[mod_python] Importing modules in a new process.

Jorey Bump list at joreybump.com
Tue Apr 8 16:39:59 EDT 2008

Joseph Bernhardt wrote, at 04/08/2008 04:14 PM:

> When starting a new python process via
> Popen, it is not only using an older version of python installed on
> the server, but is also using the module paths associated with that
> version!  I realize that this is no longer a mod_python problem, but
> I have been unable to post to the python-list or python-help forums
> through python.org (don't know why, but it keeps being returned as
> though my address has been blocked), so I was hoping you could tell
> me how to change the default python version on RHEL 2.6.9?  I have
> been searching all over and can't find how it is to be done!

On most systems, python is just a symlink to another binary:

  $ which python
  $ ls -l /usr/bin/python
  lrwxrwxrwx 1 root root 9 2007-07-23 17:10 /usr/bin/python -> python2.5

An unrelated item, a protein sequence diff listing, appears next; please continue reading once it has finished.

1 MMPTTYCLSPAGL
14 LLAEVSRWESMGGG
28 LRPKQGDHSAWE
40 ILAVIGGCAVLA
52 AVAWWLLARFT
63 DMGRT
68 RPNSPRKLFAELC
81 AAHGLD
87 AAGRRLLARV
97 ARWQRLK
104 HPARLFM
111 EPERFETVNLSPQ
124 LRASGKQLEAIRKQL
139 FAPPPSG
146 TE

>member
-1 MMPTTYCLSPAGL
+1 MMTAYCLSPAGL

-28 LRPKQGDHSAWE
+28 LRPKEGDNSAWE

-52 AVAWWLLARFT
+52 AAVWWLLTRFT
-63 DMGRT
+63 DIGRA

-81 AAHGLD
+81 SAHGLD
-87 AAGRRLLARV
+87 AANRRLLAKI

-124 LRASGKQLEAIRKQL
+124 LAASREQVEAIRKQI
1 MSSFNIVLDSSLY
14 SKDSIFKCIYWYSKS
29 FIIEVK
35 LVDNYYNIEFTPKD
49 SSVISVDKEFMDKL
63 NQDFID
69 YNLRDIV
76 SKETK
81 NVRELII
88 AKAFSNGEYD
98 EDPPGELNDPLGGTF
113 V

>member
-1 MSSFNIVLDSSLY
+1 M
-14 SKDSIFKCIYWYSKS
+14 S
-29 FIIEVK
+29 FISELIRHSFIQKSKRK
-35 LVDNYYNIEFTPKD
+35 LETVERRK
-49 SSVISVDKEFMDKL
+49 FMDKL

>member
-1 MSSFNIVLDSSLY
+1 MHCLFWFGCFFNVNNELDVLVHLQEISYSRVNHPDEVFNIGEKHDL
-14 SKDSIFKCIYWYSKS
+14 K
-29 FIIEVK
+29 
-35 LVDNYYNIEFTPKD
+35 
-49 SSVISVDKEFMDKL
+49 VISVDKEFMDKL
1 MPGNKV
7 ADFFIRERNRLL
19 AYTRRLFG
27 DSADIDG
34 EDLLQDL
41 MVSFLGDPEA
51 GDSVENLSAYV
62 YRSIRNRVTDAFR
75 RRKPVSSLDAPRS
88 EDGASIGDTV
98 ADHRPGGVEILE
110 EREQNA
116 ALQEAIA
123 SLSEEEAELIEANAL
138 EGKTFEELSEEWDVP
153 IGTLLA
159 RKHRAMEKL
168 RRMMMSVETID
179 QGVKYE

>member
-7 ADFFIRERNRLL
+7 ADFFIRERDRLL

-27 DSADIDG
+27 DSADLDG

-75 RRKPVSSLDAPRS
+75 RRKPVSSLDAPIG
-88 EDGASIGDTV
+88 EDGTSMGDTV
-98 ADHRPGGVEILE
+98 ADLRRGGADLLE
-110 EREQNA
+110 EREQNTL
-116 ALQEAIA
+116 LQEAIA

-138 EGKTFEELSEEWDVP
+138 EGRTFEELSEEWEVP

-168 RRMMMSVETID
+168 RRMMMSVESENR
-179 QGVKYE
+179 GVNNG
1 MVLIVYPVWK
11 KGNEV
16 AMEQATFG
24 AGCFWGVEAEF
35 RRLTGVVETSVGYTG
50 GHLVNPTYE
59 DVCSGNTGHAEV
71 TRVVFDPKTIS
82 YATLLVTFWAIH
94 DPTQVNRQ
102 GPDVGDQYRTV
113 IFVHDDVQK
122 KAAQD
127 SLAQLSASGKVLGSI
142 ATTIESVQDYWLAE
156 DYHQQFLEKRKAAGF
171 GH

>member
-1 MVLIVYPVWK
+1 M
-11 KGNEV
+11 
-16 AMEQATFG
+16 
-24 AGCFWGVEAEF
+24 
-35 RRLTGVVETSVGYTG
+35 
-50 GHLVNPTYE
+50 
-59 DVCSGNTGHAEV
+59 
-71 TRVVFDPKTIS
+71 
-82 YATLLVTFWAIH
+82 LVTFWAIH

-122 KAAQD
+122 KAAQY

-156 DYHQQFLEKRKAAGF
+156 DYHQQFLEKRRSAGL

For my example, I might do this (as root):

  rm /usr/bin/python
  ln -s /usr/local/bin/python3.0 /usr/bin/python

However, you probably shouldn't do this. Many distributions (and I think 
especially RHEL) provide system utilities written in python, and they 
target the version provided with the distribution. You could easily 
break your system or other applications that depend on python.

A better alternative would be to specify the full path to the desired 
version of python in your popen statement:

   subprocess.Popen(['/usr/local/bin/python3.0 myapp.py', shell=True)

This is not very portable, but that's what you get when you install 
multiple versions of python. Remember to change your code when you 
migrate it (or develop on a system where you can leave the defaults alone).

Of course, it's pretty strange to popen a python app in mod_python. Does 
it need to be a subprocess, as opposed to simply importing it and 
exposing a public API? The latter approach would be more beneficial in 
the long run.

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